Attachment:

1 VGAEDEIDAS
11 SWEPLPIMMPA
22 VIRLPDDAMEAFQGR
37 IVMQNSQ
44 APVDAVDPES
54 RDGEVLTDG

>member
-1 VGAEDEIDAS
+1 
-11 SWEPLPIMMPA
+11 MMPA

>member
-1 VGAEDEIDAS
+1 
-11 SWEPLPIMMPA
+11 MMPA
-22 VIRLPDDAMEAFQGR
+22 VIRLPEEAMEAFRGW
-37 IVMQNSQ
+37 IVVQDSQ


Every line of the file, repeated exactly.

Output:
1 VGAEDEIDAS
11 SWEPLPIMMPA
22 VIRLPDDAMEAFQGR
37 IVMQNSQ
44 APVDAVDPES
54 RDGEVLTDG

>member
-1 VGAEDEIDAS
+1 
-11 SWEPLPIMMPA
+11 MMPA

>member
-1 VGAEDEIDAS
+1 
-11 SWEPLPIMMPA
+11 MMPA
-22 VIRLPDDAMEAFQGR
+22 VIRLPEEAMEAFRGW
-37 IVMQNSQ
+37 IVVQDSQ